“The show is very stylistic,” says Messitt. “An empty frame rarely makes the final cut, so everything is done to make sure we have something to look at, something visually interesting.”
As operators, Fracol and Messitt are always looking for visual foreground elements. To help get foreground to the varying lens heights, the grips devised a shelf dubbed the “Messitt Board” to fill with props to fill the frame.
“On-set dresser, Steve Lauritzen, and I combed the prop warehouse for interesting things to shoot through,” says Messitt. “Glass with bevels or edges seems to work best, especially for the close-ups. They add some real texture to the shot.”
But they do not stop at using just objects… The AD team works with the operators to get the background to duck and weave through the frames. The operators have mastered the choreography needed to blend the background actors seamlessly within each scene.
PACE OF THE SHOW
With rapid-fire dialogue and constant action, the pacing of the show relies on the camera movement. Fast-talking, fast-walking, fast movement.
“The pace of the show is essential,” says Verica. “When we have guest cameramen on our double-up days, the shorthand tends to lack. I always appreciate having Fracol and Messitt around. They can ratchet from 100 down to 20. It’s important when there is a more emotional scene, and there is a need for them to move at a different pace. That is a trick to our show. We play things at such variable speeds. There’s an essential need for them to be tapped into the characters and the scene that we are shooting.”
Verica is a director/producer that welcomes input and feedback. With the encouragement of collaboration, there is a unique opportunity for real teamwork.
“No scene is considered a single vision,” explains Verica. “The collaboration of everyone involved is crucial to keeping the show fresh and new. If every single set up is an A to B to C day in and day out, people tend to get into a rut. On a show that runs nine months out of the year, it’s important to keep people engaged and excited to come to work every day. When people feel like they are part of making the show, it appears on the screen.”
ON THE DIRECTORS
Like many, if not all network shows, a selection of incoming directors takes over the helm of the ship every nine days. They are steering in a new direction on the same boat. The variation of fresh eyes and new storytellers in the fold opens up new ideas to come to fruition on the screen. The new directors carry the expectation that they will bring their past experiences and new elements to the table. Elements and ideas that Scandal hasn’t approached yet.
“What is scary is when the new kid at school doesn’t want to get on the bull and ride,” says Verica. “It puts a lot of pressure on our DPs and operators who are the front line for the look of the show. With new directors, I try to stress that communication is key. If they share with the operators what they want from the scene, they will get it for them. They will also make sure to keep it within the style of the show.”
“With new incoming directors,” adds Fracol, “you can’t figure them out in one episode. When they come back, a second or third time is when you really start to get their vision as a director.”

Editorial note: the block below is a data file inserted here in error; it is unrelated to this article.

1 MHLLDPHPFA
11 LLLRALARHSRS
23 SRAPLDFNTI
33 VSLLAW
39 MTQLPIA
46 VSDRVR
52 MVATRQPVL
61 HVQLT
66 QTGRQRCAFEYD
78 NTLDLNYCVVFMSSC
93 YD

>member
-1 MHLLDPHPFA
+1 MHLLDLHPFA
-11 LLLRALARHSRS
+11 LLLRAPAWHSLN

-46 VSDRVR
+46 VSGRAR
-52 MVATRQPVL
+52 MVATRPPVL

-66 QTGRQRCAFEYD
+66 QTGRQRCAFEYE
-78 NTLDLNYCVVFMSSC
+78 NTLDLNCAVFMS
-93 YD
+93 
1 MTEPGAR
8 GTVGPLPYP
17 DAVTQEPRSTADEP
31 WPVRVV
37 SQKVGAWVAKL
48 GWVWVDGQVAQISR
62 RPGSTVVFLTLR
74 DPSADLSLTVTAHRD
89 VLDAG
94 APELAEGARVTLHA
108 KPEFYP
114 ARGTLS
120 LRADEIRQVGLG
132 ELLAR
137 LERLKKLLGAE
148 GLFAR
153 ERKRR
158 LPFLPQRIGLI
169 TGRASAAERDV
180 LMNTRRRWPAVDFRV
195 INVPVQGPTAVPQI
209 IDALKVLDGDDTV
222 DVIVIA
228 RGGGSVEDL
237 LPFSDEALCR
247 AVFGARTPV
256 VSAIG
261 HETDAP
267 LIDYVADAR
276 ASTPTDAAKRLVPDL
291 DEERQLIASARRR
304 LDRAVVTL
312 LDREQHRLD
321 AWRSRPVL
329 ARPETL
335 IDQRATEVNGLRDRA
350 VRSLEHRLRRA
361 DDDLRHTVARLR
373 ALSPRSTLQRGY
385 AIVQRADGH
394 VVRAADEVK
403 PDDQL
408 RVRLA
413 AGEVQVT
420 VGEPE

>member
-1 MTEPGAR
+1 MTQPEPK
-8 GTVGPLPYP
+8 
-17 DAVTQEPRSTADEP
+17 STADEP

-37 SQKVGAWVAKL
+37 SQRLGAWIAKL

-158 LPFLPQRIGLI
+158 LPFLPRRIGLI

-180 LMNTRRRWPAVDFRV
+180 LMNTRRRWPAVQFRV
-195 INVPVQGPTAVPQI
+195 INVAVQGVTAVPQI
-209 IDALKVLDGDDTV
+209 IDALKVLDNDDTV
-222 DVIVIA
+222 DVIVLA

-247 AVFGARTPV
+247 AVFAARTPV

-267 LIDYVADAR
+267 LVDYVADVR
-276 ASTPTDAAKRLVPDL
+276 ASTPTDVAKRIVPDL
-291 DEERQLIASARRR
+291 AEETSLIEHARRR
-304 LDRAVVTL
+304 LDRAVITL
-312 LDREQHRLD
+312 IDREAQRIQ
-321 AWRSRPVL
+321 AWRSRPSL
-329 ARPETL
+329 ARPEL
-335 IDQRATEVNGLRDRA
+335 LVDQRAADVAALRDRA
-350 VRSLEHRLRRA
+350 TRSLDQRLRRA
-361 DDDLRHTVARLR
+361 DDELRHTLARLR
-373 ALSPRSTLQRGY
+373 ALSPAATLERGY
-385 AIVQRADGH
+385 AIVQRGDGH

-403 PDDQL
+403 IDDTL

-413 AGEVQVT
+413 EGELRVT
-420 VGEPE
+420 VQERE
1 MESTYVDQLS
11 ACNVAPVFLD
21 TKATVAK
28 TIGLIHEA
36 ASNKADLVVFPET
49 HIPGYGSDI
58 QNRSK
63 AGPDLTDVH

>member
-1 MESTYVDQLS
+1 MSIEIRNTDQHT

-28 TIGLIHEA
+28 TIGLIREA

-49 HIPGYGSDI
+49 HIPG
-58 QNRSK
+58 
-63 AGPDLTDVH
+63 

“When we have a director that hasn’t been here before, it can be a tough transition,” Messitt agrees. “When they want something that is out of the scope of what we do, we do our best to give them what they are asking for and put it within the context of our show. We try to find a happy compromise. The goal of any incoming director is to put their fingerprints on the show while fitting within an already existing world and look.”
ENJOYING THE PROCESS
The on-screen drama can often take on grave, dark themes, but the shooting crew does its best to strike a balance and keep things light. While they all take their work very seriously, they try to have a good time doing it. When Verica is not directing, he makes sure to get to the set as a supportive producer.
“The feeling of being too serious each day detracts from the creativity,” says Verica. “With the hours and speed, there is a tendency for people to get bogged down or stressed with the demands of a show. I feel if you’re not having fun, you don’t make as good of a product. The best thing about these guys is they like to have fun. They are easy going and that doesn’t just help me on a day to day basis, it helps remind everyone that we have to love what we do and enjoy coming to work each day. While the show we make is serious, intense and dramatic, it doesn’t draw away from the fact we still like to have fun.”
“Something that keeps people coming back season after season is being able to come to work and have fun,” says Fracol. “There is a strong feeling of family within the Scandal crew.”
“I love this crew,” says Messitt. “I worked on the first few episodes of the first season before returning to the show in the third. There isn’t a day that goes by that I don’t feel lucky to be with such great people.”
The camera crew is made up of 2nd ACs, Tony Schultz and Gayle Hilary, utility, George Montejano and DIT, Andy Lemon.
“We have the best crew, by far the best I have ever worked with,” says Fracol. “I could be working with a lot of people I didn’t like, but it’s a lot more fun to come to work, laugh and have fun with the same individual’s day after day. Television, in general, is a tough thing to do month after month with the same people. Scandal like most shows has long days and a lot to get accomplished each day on a tight, but constantly changing schedule.”
Fracol has been nominated twice as SOC Camera Operator of the Year for his work on Scandal.
“He’s in great company,” says Verica. “The nominees he’s up against are great. It’s a tough competitive place to be. For me as a director, I will have to strive hard to come up with more complicated, unique shots for him.”
Fracol never shies away from the tough shots, which due to a difficult schedule always seem to land the first thing in the morning, or Friday night at midnight on the last scene of the evening. The scene is scripted to happen in an office. But as rehearsal moves forward, it’s clear that the scene looks and feels stagnant.
After some discussion, Verica gives a knowing smile and, without asking, Fracol heads to his Steadicam. The scene is going from something that seemed a little boring to having a life. The movement makes all the difference and the scene is changed for the better. And that change has so much to do with the fact that both of these guys understand the stories and characters.
“Fracol and Messitt are two guys who like to come to work every day,” says Verica. “The Scandal crew is lucky to have them behind the cameras day in and day out. These are two operators that not only care about the shot they but also about the characters and stories inside the Scandal world. The two of them allow the audience to be a part of this super secret scandalous world. Their work here is appreciated and supremely valued. Without them behind the lens, Scandal wouldn’t be the success that it is. We are glad they are here!”